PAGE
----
We’ve all been in those meetings (or perhaps been the guilty party), where an IT person throws out the tired cliché:
“So, tell me about your pain points.”
While this was a novel way of getting a discussion started in the punch card days, it is not only relegated to the realm of the trite, but it’s also an insidious comment that undermines what IT should represent. Think about your experience with the medical profession. When you have an immediate pain you see a doctor, any doctor, and want your problem solved as quickly and as cheaply as possible. For anything beyond the basic pain, whether its plastic surgery or delving deep into a key organ, you demand the best specialist you can find and afford, and money is no longer an object.
The pain relationship is also one-sided. Once your pain has been alleviated, whether in the medical field or in IT, you don’t return to the solution provider until the next ache crops up. In short, pain is a commodity, and those that deal strictly in alleviating pain are relegated to that realm as well. In IT, we need to stop spending the majority of our energy and focus on pain. While you’re loved for the thirty seconds after the pain disappears, you’re a fixer not a partner. All the talk about alignment and the business benefit of IT is forgotten once you are perceived as a fixer, relegated to waiting in the corner until invoked by superiors. In short, you’re dancing to someone else’s tune.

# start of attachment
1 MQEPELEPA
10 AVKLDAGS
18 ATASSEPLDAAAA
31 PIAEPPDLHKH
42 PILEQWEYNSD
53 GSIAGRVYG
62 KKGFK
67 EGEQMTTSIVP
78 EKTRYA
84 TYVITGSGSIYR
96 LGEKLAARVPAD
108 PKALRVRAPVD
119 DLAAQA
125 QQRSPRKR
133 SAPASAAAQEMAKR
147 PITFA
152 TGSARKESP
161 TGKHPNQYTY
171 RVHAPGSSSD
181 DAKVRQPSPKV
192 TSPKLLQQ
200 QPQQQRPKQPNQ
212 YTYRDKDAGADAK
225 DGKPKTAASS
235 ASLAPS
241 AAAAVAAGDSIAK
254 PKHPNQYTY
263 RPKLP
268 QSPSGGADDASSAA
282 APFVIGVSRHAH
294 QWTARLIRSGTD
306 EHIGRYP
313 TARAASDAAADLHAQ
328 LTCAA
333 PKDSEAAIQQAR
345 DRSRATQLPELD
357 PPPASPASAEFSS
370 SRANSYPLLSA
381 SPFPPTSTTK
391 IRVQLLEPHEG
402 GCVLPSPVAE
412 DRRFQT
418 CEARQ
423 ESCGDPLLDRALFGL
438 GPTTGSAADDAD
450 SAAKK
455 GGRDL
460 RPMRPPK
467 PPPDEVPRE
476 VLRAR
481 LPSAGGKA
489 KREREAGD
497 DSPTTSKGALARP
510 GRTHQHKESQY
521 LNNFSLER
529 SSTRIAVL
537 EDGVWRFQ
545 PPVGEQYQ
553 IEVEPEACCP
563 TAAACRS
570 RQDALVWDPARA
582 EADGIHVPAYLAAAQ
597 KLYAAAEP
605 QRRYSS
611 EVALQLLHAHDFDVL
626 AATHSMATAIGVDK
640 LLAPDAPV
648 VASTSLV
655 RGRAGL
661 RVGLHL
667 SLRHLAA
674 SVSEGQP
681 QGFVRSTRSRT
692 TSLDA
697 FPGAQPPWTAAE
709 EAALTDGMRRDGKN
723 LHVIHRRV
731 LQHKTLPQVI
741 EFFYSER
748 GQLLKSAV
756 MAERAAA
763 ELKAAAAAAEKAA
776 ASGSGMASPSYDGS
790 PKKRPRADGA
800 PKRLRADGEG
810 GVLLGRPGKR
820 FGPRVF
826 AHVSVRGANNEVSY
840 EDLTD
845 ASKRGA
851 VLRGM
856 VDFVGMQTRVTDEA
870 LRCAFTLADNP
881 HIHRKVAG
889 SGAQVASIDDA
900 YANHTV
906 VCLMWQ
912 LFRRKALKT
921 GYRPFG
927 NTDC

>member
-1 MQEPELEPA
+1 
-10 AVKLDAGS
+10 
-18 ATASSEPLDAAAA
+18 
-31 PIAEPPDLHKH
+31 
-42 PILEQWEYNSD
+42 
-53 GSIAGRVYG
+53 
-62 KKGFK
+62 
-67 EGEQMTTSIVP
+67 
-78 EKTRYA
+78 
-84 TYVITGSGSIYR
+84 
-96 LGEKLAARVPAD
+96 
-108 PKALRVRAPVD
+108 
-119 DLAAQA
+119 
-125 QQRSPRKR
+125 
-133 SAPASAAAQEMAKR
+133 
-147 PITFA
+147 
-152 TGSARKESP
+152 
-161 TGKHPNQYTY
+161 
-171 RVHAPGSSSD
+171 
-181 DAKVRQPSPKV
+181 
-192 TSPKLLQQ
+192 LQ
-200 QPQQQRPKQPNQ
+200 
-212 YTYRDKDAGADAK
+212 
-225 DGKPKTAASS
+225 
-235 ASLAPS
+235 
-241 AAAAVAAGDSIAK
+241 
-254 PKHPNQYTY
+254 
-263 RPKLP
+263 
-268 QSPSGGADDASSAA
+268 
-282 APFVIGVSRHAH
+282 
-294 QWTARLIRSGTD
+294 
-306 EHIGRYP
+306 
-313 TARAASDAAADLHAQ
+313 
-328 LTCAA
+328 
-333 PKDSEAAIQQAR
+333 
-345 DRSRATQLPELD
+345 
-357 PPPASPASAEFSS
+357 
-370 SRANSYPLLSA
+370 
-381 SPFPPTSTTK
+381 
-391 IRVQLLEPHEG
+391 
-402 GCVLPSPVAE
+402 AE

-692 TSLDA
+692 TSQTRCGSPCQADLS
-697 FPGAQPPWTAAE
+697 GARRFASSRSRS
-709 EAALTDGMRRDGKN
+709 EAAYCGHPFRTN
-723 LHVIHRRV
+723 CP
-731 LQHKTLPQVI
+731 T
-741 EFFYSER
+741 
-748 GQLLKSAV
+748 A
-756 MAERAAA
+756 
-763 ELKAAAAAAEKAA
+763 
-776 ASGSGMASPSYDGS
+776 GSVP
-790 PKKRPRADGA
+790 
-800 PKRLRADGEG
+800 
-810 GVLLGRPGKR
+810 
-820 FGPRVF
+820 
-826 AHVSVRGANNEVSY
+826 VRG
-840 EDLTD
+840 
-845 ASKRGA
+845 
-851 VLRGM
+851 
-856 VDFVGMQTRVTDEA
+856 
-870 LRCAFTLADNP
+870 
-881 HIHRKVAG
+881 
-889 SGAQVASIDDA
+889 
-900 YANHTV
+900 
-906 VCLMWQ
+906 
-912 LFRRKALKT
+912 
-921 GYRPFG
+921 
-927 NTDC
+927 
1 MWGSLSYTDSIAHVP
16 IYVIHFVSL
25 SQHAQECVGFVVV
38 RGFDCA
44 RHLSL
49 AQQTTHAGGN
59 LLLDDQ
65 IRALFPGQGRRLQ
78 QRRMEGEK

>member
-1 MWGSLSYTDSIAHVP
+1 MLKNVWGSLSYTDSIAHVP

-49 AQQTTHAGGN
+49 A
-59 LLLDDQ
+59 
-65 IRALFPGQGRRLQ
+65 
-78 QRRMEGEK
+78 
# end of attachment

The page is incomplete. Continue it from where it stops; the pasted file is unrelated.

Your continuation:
While it may sound like another consultant’s game of semantics, framing discussions around what could delight customers, or what wild and innovative ideas you would implement if time and money were no object shifts the focus of a discussion to the future. Rather than a one-sided tirade about one party’s pain, you are jointly discussing the future and attacking a collective problem together. With the latter, you’re the plastic surgeon delighting in the world of possibilities rather than the family doctor who writes a prescription, then deals with complaints about how the bill is too high.